Wander All Over Your Life

November 22, 2010

If you’re a fan of reading people’s lives, you’ve no doubt heard about the publication of the unexpurgated edition of Mark Twain’s autobiography, Autobiography of Mark Twain, which is flying off the shelves.  (The publishers planned for a modest print run and can’t keep up with the demand.)  I haven’t read it yet, but have one on order.  (My local bookseller, like so many others, has run out.)  I can’t wait to read it because, from articles in “The New York Times” and commentary on NPR, it seems as if Twain talks about the method he used to get the work done.

It helps me to know that, according to John McChesney’s NPR report, “’The Autobiography of Mark Twain’: Satire to Spare” Twain had a tough time getting started working on the story of his life.  “He attributed his troubles,” McChesney reports, “to trying to follow a chronological calendar; a plan that, he wrote ‘starts you in the cradle and drives you straight for the grave, with no side excursions permitted.’”

I’ve always believed that this form – starting with birth, ending with the present – is more appropriate for biography, that for memoir or autobiography.

Have you ever been in a public place and listened to people talking to each other about their lives?  I often sit in cafes in New York and eavesdrop, just like most writers.  I’ve learned that when people relate their lives to one another, they move by association, from one part of their lives to another to another.  There are digressions, asides, back-story provided with interjections about how someone in the story used to be years before.  There are flashes forward as the narrator wonders what will become of one of her subjects or another.

What these speakers never do is begin at the beginning of the story and end at the end.  Why not?  That’s the fastest way to lose a listener.  Have you ever been in the presence of someone who insisted on telling you a story in just that way?  Beginning at the beginning and moving, chronologically, through to the end?  I have.  And I’ve wanted to jump out the window or stuff a sock in the speaker’s mouth.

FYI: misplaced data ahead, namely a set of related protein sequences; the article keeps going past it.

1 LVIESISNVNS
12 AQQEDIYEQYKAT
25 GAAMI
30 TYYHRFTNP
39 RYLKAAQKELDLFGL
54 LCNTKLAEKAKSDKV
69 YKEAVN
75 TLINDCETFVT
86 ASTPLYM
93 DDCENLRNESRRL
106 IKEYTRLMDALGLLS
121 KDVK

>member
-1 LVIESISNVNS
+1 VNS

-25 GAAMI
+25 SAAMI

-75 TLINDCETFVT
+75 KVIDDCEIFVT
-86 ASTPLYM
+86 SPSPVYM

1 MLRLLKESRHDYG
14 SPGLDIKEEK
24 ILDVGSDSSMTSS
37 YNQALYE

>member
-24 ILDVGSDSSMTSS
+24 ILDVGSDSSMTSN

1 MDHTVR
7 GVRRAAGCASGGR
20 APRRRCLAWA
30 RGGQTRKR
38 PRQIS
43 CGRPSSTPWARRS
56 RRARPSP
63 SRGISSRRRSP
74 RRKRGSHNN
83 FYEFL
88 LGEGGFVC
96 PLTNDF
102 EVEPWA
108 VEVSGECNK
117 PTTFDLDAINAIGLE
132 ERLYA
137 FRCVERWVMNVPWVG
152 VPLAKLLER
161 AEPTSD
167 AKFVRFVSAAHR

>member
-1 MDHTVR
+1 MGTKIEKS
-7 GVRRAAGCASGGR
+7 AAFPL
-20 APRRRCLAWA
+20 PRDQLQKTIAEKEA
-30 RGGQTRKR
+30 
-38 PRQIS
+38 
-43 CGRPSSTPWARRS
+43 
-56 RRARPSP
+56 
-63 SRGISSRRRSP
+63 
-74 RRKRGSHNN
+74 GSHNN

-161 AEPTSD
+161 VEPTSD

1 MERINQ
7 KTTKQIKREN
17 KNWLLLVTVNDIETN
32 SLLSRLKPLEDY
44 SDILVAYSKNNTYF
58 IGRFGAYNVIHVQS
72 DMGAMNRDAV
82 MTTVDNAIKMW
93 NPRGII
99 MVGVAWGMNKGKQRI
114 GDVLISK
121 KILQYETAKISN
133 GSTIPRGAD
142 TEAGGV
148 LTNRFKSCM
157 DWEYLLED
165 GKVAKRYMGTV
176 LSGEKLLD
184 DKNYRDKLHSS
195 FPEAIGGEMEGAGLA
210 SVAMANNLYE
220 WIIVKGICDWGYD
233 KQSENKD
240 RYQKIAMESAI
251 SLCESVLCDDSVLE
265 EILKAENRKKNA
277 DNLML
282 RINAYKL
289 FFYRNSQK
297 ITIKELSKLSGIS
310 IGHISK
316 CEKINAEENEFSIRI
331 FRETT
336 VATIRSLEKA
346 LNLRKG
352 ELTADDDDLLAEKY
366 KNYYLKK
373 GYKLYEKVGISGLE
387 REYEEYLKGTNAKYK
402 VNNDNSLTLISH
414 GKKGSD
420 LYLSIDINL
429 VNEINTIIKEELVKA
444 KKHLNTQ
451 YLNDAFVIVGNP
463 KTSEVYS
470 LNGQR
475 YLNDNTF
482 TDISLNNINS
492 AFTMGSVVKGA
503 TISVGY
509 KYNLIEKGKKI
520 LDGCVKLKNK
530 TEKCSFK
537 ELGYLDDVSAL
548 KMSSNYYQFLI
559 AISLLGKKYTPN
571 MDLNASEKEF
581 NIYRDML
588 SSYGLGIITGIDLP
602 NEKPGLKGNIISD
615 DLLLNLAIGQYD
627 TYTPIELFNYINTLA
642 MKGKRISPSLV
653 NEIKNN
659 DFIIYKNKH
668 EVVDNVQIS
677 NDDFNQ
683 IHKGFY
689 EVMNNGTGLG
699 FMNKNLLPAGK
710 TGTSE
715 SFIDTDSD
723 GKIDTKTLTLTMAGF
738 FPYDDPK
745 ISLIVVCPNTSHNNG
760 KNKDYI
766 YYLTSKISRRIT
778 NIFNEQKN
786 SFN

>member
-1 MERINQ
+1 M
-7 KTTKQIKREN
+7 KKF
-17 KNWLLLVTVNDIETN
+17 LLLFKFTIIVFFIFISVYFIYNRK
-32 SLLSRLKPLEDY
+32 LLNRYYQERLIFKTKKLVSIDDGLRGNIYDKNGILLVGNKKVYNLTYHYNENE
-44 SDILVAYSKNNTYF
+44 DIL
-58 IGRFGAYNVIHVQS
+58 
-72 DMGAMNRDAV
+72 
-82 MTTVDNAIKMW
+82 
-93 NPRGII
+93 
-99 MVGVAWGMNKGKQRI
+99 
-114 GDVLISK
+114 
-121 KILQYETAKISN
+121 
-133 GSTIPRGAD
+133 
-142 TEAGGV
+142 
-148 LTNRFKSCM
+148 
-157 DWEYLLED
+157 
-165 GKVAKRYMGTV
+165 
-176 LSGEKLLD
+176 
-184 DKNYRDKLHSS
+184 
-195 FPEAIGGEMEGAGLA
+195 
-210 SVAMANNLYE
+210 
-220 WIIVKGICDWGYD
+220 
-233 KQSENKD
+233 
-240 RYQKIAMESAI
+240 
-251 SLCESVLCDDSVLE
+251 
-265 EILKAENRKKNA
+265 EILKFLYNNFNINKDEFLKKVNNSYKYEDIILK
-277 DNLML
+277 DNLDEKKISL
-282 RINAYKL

Why is that, I’ve asked myself?  I’ve thought, for a long time, that memoir is more in the oral tradition than in the written tradition.  To me, memoir’s not like fiction (something written down).  Memoir feels, on the page, like something the writer is telling me about her/his life.  And so, for me, memoir has to proceed by association.  It has to jump  (artfully, of course) from one time to another, from one association to another, from one part of the story to another.  There’s no listener sitting there to tell us to clarify what we just said, which is why, when we write our lives, we have to anticipate what a listener might have asked.

If we write, for example, “I broke up with him,” we have to anticipate what a listener might have asked you if you’d told a friend what you’d done.  “When?  Why?  Where?  Do you miss him?  What did he look like?  Was he surprised?  Are you sorry?  When did you first thing of breaking up with him?”   I overheard just this interchange the last time I went out for coffee.  The first woman said, “I broke up with him.”  And her listener, throughout a fifteen-minute conversation, asked all the questions I’ve indicated.  She didn’t want a start-to-finish account of the break-up.  She wanted the story to segue from one thing to another, to meander from one set of meanings to another.